2.)Nobody anticipated the extent of the drop in demand for polyolefins in China. As we have said several times now, some industry players and observers remain in denial. Naphtha cracker operating rates may therefore be higher than should really be the case based on a realistic assessment of China. Naphtha cracker profitability remains very good, thanks to the production management we talked about in Europe and strong co-product credits. “And so why rush to cut when China is about to come roaring back?” might be the attitude

The turning point has been reached. We think that more and more industry players and observers will be coming round to our view that this is more than just a minor hiccup in China’s growth trajectory.

PREVIOUS POST

Clinging On To Vain Hopes

29/06/2011

By John Richardson JOURNALISTS are often accused of exaggeration for the sake a ...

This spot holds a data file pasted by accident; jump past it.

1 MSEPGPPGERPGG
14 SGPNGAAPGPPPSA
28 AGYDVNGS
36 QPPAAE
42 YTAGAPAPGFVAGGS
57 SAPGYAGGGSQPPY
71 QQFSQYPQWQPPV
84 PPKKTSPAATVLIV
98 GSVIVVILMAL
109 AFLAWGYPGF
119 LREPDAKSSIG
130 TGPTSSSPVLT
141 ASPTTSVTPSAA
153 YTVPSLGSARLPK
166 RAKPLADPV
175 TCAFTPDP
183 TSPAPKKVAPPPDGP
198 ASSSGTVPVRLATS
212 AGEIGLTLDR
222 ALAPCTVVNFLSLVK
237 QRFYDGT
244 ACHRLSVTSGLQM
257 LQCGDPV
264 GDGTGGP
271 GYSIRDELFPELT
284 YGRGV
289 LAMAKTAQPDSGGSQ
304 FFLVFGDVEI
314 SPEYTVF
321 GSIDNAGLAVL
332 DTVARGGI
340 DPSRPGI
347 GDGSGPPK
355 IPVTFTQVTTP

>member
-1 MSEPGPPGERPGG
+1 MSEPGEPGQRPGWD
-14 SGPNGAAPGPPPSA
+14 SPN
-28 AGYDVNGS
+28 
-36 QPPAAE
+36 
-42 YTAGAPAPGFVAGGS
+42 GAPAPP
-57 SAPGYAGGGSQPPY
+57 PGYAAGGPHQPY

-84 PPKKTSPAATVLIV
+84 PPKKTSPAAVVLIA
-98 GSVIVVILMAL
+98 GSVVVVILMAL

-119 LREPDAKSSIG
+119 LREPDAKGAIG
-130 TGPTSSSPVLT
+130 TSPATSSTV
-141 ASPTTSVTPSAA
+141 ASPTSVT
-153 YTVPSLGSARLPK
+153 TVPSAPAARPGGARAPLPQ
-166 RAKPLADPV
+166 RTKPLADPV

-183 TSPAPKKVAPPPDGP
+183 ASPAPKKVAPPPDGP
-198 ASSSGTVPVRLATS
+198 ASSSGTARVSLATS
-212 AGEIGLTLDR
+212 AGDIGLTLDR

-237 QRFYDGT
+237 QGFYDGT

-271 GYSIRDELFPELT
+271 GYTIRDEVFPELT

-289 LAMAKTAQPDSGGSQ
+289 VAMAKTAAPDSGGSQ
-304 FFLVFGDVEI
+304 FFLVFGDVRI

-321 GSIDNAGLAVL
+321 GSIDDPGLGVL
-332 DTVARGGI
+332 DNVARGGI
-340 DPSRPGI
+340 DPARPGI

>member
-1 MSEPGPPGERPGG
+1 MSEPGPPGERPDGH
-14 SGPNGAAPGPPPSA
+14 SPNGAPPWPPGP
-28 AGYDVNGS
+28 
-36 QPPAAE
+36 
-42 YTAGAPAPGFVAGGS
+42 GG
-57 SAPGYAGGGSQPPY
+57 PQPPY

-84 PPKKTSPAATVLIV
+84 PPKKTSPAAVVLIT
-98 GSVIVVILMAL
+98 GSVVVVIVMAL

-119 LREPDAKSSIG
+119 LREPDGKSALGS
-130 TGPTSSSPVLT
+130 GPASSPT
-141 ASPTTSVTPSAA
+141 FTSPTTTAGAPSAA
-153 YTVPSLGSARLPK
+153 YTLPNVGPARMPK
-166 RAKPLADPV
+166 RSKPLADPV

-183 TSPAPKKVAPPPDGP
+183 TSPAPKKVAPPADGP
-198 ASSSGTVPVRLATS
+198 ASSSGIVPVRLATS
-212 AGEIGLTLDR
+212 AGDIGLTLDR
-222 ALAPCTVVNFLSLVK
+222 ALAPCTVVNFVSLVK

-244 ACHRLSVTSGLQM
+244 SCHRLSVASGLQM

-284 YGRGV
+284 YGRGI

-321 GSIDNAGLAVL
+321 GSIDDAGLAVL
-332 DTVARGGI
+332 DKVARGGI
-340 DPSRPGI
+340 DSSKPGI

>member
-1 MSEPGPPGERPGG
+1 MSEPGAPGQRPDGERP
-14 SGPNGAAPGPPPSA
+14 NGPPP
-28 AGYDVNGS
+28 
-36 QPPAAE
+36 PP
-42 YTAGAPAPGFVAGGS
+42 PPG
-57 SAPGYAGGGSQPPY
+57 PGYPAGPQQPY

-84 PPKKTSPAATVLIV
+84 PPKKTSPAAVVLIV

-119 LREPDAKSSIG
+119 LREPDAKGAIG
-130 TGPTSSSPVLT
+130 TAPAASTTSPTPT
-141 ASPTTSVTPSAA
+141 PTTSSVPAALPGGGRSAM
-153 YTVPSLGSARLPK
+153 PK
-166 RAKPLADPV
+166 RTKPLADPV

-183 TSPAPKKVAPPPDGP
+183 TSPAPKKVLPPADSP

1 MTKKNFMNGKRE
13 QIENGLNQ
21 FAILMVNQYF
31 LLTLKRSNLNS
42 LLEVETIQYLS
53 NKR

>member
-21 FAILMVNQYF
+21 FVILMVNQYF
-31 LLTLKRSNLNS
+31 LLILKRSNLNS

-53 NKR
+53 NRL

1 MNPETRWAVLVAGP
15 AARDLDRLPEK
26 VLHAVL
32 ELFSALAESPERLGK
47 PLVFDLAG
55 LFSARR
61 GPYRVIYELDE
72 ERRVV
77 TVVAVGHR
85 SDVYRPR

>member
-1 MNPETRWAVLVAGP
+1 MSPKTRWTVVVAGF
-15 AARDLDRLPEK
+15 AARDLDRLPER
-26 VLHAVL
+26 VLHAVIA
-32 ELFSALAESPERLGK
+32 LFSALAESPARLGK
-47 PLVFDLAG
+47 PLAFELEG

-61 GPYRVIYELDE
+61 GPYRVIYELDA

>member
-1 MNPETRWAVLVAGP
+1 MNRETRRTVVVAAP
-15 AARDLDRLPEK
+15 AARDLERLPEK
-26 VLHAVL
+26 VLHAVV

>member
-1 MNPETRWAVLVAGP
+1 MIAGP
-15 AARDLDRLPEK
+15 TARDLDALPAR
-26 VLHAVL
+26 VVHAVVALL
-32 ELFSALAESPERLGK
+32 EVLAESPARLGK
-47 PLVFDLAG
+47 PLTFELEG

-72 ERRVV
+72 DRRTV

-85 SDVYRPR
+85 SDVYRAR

Learn more
NEXT POST

China Auto Market Provides Clear Evidence

01/07/2011

By John Richardson JOURNALISTS are often accused of exaggeration for the sake a ...

Learn more
More posts
China benzene spreads at ten-year low on misplaced trade deal hopes
19/05/2019

By John Richardson THE ABOVE chart shows that in April the average spread between CFR Japan naphtha ...

Read
Longer trade war: Impact in numbers on China polymers demand
15/05/2019

By John Richardson WE MUST now start to quantify the impact on the petrochemicals industry of no end...

Read
Plastics pollution crisis: Impact on polyethylene margins in 2022-2027